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Be Careful What You Ask For…You Just Might Get It!

February 12, 2015  By Kirk Luther and Brent Snook

814 words – MR

Science BEAT

Be Careful What You Ask For…You Just Might Get It!
816 words – MR

The Risk of Creating False Memories


by Kirk Luther and Brent Snook

It has been a while since the last installment of but we wanted to share a just published study that has garnered quite a bit of media attention.

The study is titled and its findings are very important for investigative interviewers, and others working in the criminal justice system. The results solidify what researchers and many practitioners have known for a long time – memory is malleable to pressure, and people will confess to a crime that they did not commit. In fact, it seems that after a couple of pressured filled interviews, people can provide rich details to accompany their confession.

The research, carried out by Dr. Julia Shaw and Dr. Stephen Porter, was conducted to determine if university students would be able to recall details of a criminal activity that they supposedly committed as a young adolescent. Specifically, the researchers wanted to test the effect that various interviewing techniques would have on students recalling information about a crime that they did not actually commit (that is, creating a false memory).

Prior to the study, the researchers sent a questionnaire to the students’ caregivers to obtain information they could use during their interviews (e.g., the name of the student’s friends, where they were living at the time). For their study, students were interviewed about a true memory and a false memory during three separate 40-minute interview – each occurred a week apart. During each interview, students were first asked to recall the details of a true memory (as provided by the caregiver), followed by a false memory of committing a crime (the students were told that this came from their caregiver as well).

In the first interview, none of the students were able to provide information about the false criminal event. Over the course of the remaining interviews however, the interviewer engendered memory distrust by using a trusted source (that is, telling the student that the caregiver said the event happened) and a suggestive interviewing technique (such as visualization and guided imagery).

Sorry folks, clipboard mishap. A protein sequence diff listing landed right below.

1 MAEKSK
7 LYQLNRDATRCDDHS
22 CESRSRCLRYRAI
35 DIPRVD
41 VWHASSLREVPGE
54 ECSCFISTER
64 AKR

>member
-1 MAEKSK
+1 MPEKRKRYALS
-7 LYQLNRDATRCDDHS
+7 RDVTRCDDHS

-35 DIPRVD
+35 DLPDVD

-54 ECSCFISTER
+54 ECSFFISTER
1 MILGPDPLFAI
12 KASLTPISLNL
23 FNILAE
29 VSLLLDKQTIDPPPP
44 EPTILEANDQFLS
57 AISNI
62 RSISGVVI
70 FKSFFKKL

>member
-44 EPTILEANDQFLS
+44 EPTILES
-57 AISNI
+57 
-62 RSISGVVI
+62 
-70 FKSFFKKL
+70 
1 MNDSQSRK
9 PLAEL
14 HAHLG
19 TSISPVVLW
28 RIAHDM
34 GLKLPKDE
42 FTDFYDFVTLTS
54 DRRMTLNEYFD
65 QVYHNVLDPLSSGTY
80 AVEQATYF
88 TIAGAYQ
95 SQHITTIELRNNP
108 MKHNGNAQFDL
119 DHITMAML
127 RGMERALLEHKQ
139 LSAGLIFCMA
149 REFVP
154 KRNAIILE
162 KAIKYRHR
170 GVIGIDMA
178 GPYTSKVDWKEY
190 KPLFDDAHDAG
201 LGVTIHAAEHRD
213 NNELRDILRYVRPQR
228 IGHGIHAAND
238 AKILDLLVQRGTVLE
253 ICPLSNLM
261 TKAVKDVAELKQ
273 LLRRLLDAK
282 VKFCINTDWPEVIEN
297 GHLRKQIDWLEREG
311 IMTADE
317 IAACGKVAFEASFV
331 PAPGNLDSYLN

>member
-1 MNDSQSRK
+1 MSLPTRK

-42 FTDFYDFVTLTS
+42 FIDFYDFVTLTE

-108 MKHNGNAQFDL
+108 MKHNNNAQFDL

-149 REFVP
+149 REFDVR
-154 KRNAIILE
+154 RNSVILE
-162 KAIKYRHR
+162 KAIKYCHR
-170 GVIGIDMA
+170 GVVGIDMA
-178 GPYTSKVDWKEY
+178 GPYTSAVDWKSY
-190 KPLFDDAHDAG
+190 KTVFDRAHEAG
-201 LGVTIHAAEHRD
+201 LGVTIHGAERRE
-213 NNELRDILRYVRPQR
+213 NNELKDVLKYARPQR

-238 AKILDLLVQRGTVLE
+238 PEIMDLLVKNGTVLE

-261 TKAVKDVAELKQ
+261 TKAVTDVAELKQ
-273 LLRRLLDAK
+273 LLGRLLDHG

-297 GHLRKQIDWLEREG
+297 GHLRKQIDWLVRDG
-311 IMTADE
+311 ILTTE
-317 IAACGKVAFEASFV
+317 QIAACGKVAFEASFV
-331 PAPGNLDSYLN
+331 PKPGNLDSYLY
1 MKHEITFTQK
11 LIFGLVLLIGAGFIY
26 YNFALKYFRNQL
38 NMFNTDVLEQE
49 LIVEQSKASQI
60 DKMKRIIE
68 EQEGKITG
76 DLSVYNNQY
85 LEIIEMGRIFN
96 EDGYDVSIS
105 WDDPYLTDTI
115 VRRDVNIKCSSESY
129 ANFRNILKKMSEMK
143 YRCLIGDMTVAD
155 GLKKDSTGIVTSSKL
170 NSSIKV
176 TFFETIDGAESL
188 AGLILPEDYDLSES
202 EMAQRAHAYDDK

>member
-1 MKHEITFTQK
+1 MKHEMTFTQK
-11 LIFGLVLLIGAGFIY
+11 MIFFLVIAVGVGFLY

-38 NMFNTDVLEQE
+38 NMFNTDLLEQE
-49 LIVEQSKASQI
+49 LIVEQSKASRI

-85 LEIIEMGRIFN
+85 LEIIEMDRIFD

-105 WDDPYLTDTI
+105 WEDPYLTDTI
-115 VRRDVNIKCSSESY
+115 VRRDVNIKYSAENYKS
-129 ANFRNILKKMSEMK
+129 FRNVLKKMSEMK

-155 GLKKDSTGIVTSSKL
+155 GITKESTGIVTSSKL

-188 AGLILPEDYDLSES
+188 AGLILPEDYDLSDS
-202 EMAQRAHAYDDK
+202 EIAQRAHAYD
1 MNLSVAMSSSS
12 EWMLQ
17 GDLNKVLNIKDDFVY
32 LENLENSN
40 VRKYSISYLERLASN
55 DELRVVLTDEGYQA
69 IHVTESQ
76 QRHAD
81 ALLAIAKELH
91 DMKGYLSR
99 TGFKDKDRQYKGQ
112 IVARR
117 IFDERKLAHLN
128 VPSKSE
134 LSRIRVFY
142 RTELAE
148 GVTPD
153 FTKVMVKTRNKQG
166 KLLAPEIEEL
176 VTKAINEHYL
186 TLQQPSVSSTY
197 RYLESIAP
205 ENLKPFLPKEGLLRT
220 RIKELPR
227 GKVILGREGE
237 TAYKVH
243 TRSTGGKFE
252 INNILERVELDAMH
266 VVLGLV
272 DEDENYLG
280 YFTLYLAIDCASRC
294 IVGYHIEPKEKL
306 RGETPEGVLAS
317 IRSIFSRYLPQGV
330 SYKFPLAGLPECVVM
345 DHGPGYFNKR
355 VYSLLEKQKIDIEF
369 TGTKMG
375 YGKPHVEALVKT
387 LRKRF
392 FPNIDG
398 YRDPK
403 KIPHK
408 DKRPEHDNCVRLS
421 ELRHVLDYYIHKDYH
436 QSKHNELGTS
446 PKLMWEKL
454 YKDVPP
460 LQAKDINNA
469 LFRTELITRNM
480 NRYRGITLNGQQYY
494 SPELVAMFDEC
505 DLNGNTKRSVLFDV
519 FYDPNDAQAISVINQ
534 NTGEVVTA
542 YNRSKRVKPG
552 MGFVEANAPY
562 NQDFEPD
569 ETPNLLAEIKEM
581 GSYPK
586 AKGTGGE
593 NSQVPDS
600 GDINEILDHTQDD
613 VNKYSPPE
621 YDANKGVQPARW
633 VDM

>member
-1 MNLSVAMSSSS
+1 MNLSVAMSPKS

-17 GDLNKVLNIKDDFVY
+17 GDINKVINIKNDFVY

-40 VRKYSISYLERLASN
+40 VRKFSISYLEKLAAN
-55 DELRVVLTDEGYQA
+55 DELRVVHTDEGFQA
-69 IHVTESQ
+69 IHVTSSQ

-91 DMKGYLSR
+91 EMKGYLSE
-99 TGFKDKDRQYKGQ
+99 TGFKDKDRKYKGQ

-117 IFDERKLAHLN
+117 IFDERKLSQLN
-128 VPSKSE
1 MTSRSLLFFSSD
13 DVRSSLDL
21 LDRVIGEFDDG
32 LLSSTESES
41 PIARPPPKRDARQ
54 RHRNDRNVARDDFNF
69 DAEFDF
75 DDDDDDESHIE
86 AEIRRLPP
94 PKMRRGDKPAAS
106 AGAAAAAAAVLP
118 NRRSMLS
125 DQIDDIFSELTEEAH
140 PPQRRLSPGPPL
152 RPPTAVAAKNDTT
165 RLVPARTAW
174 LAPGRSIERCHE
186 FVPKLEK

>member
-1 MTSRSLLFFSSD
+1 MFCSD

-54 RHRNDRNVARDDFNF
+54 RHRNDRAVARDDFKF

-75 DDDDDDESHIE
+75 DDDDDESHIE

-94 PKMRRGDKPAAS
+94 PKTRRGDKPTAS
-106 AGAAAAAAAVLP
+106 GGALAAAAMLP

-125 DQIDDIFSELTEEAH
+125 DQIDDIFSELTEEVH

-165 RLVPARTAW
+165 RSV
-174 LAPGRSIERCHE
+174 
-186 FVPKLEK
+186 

The interviewer also suggested that it is normal not to remember events from such a long time ago, but if they worked hard to visualize it, their memories would come back to them. By the end of the third interview, 70 per cent of the participants had false memories of a criminal event that resulted in police contact. The students provided between 50 and 90 false details, such as a physical description of the police officer. Interestingly, the content of the false memories were very similar to the content of the true memories (e.g., similar proportion of visual details).

The take away message from this research is that interviewers should manage eyewitness memory with the same philosophy that investigators use to manage a crime scene – namely, “do not move anything.” Interviewing is an extremely complex skill and interviewers must be careful that their words do not alter memories, and ultimately, destroy evidence.

Interviewers also have to be very cautious about the interviewing techniques they use. The aforementioned study shows that interviewers should avoid pressure to remember and using suggestive tactics such as false evidence (or implying non-existent evidence exists), guided imagery, leading questions and drip-feeding information during an interview.

This research also has implications for deception detection research. The researchers found that the visual, auditory, olfactory and tactile sensory components did not differ significantly between the true and false memories. Ultimately, these findings show that it is difficult to determine whether a suspect is lying (i.e., providing a false memory) because the difference from telling the truth (i.e., providing a true memory) is nominal.

Note. A Google search using the term “Misinformation Effect” will produce a wealth of information on this phenomenon that will be of interest to investigative interviewers.


Shaw, J., & Porter, S. (2015). Constructing rich false memories of committing crime. Psychological science, Advance Online Version, doi:10.1177/0956797614562862


Kirk Luther is a Ph.D. candidate at Memorial University. His research interests include false and coerced confessions; interrogation tactics; child interviewing practices; and distinguishing between science and pseudoscience in law enforcement. Kirk has published several articles within these areas, and has presented at both national and international conferences. His research has garnered international media attention and numerous national awards.

Brent Snook is Professor of Psychology at Memorial University of Newfoundland. He holds a PhD in Psychology from The University of Liverpool, UK. His research interests include decision-making, forensic psychology, investigative practices (e.g., interviewing) and pseudoscience in the criminal justice system. In addition to the implementation of PEACE in Canada, his current body of work involves how people understand their legal rights and refining the effectiveness of the various components comprising the PEACE model of interviewing.

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